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Technical Service Bulletin 83-2R2
Low Engine Oil Pressure Problem
Insufficient oil pressure is serious, since the oiling system must be properly pressurized to
keep the moving parts of the engine lubricated to prevent excessive wear. Most vehicles
use a visual indicator, which may be a light or gauge, mounted in the instrument panel to
alert the driver of low engine oil pressure.
The oil pressure indicator is connected with a pressure switch, as shown in Figure 1. The
pressure switch sends a signal when the oil pressure is below 5 PSI (3.5 kPa). This
pressure is established by the engine manufacturer based upon individual engine
characteristics and requirements.
When the engine is not running and the ignition switch is turned on, the warning light
illuminates. If the vehicle is equipped with a gauge there will be no indication of pressure.
When the engine is started, oil pressure will compress the diaphragm in the pressure
switch, opening the contacts and cause the light to go out or, in the case of a gauge, a
positive pressure reading will be indicated.
If the warning light remains on, or the gauge fails to register a normal pressure several
seconds after start up, shut the engine off immediately. Check the oil level and fill as
necessary. If the warning light remains on or the gauge fails to register normally when the
oil level is correct, there are a number of possibilities that may be the cause of the problem:
1. The oil pressure switch could be faulty.
2. The wiring between the oil pressure switch and warning indicator could be
grounded or disconnected.
3. The oil pump may have lost its prime.
4. The oil pump intake screen could be clogged.
5. The oil pump pressure regulating valve could be stuck in the open position.
If the warning light does not illuminate with the ignition switch in the on/run position, and the
engine is not running, then the bulb, pressure switch, and wiring should be checked and
repaired as necessary.
On some engines the filter is mounted in a position which could allow the oil in the filter to
drain back to the crankcase when the engine is shut down. This would be the case for the
filter shown in Figure 2 where the filter is horizontal and is above the level of the oil in the
crankcase. Normally, it takes less than five (5) seconds for the pump to fill the filter after the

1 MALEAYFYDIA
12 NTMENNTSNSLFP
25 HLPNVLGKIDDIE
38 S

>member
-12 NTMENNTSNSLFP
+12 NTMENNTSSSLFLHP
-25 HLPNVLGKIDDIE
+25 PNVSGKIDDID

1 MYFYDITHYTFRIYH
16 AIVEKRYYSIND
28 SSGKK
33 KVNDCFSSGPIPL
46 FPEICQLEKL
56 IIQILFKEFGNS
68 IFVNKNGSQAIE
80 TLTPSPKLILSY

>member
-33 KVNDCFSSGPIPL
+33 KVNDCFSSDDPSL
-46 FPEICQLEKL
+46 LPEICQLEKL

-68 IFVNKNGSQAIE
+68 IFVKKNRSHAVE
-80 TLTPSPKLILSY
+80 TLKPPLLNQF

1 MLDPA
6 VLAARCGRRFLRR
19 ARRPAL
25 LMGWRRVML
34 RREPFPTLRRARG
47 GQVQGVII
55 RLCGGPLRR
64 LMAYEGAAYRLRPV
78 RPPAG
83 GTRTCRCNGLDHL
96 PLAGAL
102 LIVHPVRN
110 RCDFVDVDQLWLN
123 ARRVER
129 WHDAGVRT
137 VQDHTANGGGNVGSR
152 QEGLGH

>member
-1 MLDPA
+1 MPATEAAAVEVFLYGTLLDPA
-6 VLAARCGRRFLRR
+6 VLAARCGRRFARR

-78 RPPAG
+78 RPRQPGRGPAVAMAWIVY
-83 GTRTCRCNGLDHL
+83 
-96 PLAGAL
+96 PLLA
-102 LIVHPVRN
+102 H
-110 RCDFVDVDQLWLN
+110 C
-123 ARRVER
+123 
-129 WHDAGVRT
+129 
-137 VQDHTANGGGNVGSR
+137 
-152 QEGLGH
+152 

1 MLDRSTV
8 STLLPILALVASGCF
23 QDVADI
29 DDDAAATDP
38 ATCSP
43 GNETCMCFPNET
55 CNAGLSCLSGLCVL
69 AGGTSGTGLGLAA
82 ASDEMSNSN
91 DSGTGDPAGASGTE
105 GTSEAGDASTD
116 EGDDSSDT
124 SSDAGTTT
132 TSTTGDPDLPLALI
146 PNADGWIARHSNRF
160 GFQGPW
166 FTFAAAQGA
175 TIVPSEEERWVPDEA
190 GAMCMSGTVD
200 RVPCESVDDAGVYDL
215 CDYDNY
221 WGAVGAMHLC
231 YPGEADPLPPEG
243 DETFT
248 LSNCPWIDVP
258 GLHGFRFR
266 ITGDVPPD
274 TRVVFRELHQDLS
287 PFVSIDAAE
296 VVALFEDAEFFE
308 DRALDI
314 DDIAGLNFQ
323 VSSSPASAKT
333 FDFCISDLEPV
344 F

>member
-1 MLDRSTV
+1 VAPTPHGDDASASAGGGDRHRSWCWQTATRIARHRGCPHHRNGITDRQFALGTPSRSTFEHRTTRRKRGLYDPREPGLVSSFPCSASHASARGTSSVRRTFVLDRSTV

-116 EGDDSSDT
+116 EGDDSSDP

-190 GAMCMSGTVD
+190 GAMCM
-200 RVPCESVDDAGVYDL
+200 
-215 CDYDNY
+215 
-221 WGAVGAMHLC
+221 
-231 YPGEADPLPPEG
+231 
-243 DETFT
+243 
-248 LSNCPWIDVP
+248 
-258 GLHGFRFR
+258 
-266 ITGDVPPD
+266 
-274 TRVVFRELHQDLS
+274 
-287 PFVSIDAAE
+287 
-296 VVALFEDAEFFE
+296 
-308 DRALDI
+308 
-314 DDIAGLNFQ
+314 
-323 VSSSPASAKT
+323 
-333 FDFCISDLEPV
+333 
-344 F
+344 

Revised October 2005
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engine has been started, during which time the warning device will indicate no or low oil
pressure.
Filters designed for these mounting positions contain an anti-drain back valve to prevent
the engine from operating without oil pressure for the period of time after start up. This
valve is usually in the form of a rubber gasket, which is visible through the inlet holes of the
filter, and allows the flow of oil through the filter in the correct direction. When the engine is
shut down, the anti-drain back valve prevents the oil in the filter from draining back to the
crankcase.
Under some conditions the warning light may fluctuate when the engine is running. This
usually happens when the vehicle is going around a corner or is on a relatively steep hill. If
oil pressure fluctuation occurs under these conditions, it is because the oil level is low and
the oil pump strainer is no longer fully submerged in the oil. The oil level should be
immediately filled to the proper level.
In summary, the oil pressure warning device provides vital information to the driver. If there
is an indication of low or no oil pressure when the engine is running, it should be shut off
immediately and the cause investigated.
Revised October 2005
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Revised October 2005
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For additional information, contact:
Filter Manufacturers Council
P.O. Box 13966
Research Triangle Park, NC 27709-3966
Phone: 919/406-8817 Fax: 919/406-1306
www.filtercouncil.org
Administered by Motor & Equipment Manufacturers Association
Revised October 2005
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